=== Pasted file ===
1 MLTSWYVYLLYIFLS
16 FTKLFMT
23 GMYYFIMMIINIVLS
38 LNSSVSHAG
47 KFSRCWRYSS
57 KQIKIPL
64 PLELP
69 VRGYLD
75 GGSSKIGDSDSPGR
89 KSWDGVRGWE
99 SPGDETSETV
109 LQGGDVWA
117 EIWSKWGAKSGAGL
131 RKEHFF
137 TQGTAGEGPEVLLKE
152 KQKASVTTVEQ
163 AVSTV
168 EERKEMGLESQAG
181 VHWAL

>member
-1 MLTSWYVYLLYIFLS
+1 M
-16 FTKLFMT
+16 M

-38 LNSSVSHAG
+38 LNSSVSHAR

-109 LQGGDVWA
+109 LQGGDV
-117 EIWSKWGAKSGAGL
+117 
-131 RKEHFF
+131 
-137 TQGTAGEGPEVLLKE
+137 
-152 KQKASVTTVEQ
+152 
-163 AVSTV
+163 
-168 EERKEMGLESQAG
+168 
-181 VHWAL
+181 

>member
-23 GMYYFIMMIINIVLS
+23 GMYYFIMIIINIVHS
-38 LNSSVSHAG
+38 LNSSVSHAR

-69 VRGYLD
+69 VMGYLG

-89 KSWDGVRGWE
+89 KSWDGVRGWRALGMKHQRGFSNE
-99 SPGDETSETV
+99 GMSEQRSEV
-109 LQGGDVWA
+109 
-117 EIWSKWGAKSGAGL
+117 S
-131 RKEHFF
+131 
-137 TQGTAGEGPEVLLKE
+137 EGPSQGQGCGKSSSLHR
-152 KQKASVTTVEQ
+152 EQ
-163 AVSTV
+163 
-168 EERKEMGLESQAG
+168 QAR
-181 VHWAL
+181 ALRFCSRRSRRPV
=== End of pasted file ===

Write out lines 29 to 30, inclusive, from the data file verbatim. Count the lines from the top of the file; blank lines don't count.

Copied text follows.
-117 EIWSKWGAKSGAGL
+117 